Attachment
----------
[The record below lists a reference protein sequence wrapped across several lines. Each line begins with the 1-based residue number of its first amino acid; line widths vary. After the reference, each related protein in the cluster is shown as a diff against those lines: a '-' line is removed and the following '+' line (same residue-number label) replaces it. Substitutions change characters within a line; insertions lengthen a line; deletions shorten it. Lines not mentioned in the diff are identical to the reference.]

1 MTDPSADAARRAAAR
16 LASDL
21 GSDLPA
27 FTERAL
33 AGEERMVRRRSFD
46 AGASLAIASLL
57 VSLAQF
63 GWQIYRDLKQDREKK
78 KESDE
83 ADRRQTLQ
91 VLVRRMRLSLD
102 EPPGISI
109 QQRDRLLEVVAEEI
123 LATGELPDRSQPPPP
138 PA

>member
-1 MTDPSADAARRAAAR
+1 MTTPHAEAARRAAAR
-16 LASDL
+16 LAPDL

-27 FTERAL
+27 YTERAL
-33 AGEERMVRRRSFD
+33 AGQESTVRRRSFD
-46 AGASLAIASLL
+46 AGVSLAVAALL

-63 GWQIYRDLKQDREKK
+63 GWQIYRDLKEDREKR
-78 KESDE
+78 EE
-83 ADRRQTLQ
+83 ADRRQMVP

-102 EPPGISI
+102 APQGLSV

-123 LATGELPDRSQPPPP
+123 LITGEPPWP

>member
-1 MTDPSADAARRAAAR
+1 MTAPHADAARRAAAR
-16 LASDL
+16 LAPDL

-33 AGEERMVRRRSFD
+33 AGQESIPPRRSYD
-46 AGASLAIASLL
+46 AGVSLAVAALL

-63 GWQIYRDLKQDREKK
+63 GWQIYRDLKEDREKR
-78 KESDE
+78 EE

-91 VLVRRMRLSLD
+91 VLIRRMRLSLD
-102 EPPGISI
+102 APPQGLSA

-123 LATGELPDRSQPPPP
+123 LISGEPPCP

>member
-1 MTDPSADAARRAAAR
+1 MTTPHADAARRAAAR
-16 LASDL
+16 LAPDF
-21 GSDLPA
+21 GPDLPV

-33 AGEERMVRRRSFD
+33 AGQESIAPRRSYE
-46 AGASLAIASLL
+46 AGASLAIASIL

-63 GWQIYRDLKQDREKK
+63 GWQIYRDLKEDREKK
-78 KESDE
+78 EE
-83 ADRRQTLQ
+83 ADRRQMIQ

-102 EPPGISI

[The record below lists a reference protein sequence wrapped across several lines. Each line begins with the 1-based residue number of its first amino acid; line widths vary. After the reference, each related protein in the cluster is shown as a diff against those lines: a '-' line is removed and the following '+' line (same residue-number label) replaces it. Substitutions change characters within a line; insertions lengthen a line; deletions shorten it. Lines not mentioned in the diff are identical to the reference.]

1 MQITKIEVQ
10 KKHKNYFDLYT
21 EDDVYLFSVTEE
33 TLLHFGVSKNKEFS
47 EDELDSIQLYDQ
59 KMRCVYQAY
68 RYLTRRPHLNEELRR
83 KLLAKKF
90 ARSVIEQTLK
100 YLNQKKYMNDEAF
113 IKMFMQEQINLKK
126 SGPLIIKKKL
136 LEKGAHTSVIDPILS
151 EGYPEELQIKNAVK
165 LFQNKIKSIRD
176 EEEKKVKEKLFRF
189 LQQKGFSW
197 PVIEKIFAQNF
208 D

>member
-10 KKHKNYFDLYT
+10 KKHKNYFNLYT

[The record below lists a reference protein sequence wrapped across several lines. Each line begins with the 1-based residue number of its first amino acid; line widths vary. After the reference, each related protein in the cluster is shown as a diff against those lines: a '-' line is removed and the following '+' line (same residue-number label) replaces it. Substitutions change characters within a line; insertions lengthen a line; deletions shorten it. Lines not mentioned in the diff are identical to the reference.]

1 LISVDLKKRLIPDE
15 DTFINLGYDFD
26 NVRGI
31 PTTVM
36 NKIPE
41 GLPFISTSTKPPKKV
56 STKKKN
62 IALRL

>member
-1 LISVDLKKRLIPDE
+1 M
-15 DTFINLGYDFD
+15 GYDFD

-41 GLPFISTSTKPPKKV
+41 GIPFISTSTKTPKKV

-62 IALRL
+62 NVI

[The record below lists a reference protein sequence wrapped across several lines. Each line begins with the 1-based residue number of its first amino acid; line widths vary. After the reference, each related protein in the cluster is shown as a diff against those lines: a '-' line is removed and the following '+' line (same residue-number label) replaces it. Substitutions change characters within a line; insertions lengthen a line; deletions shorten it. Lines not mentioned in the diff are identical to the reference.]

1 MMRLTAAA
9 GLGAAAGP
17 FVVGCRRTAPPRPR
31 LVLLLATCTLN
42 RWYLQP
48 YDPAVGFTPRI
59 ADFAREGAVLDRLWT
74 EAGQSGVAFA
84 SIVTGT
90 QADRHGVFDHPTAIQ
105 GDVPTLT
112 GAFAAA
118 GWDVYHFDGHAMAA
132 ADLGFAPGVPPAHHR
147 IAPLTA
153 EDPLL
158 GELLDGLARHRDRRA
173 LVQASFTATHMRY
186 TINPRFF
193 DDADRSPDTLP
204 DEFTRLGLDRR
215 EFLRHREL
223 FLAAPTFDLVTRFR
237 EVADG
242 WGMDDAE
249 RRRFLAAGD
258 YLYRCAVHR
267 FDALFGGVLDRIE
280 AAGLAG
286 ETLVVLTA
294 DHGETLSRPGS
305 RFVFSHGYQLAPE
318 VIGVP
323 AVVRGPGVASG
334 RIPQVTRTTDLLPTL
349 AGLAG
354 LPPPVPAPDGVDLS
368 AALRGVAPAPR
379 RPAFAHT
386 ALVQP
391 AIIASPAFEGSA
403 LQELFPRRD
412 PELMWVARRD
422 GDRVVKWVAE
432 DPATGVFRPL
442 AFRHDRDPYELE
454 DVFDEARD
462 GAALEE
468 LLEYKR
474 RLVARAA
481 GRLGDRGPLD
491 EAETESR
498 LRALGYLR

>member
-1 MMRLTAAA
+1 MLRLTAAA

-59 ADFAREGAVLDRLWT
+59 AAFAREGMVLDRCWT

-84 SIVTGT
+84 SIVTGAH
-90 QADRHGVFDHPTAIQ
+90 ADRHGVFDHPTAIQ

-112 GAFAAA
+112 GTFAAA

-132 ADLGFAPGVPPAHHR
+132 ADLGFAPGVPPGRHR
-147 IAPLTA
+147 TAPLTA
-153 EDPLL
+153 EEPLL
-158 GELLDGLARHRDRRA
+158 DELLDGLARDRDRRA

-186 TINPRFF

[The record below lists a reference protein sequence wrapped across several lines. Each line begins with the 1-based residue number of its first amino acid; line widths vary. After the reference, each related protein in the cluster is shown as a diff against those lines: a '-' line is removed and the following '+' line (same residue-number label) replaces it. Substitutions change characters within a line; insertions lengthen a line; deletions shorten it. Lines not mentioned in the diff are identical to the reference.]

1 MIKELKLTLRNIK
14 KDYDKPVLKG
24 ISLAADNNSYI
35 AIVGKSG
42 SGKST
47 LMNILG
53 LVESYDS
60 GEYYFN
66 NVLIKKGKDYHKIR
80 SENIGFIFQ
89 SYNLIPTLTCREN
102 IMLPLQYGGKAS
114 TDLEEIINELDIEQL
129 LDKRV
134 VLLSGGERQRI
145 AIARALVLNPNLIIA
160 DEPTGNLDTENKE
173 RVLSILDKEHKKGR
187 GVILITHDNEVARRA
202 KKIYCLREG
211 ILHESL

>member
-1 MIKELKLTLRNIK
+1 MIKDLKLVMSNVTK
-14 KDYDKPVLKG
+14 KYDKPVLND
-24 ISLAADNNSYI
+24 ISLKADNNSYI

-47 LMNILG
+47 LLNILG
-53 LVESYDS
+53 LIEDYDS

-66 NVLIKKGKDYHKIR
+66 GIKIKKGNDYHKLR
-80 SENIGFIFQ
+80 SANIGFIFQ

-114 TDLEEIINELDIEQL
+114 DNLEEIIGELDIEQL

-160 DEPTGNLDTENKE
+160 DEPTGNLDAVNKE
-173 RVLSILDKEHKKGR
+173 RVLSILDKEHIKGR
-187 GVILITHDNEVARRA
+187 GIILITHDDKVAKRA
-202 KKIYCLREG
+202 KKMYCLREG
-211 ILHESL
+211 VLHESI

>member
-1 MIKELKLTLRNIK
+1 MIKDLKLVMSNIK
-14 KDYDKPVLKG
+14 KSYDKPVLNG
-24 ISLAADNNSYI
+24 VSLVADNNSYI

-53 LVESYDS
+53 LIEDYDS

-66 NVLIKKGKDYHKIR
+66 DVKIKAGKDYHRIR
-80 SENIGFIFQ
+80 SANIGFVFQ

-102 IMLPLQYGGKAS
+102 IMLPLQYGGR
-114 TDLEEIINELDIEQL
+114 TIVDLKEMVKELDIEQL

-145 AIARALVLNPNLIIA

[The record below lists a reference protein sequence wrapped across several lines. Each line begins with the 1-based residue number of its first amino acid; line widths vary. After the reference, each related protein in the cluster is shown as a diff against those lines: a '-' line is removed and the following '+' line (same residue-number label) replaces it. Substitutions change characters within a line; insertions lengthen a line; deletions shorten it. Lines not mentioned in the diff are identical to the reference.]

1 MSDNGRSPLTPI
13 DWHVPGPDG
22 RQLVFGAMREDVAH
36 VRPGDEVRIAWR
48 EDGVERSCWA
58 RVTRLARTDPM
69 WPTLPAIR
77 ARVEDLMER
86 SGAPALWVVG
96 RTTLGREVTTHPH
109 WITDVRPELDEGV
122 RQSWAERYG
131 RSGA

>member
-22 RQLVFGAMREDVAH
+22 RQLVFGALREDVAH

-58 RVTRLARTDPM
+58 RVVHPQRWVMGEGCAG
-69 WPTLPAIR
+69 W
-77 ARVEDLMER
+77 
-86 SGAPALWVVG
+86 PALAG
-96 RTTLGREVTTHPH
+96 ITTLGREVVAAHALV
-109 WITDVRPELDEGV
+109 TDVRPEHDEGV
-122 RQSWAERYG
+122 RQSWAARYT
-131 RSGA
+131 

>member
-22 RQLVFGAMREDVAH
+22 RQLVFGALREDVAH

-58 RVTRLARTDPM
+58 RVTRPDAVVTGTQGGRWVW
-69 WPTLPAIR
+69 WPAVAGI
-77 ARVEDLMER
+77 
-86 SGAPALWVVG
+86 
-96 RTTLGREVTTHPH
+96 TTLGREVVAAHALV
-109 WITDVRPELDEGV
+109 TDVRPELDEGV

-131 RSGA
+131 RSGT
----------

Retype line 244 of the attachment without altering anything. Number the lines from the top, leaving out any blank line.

-24 ISLAADNNSYI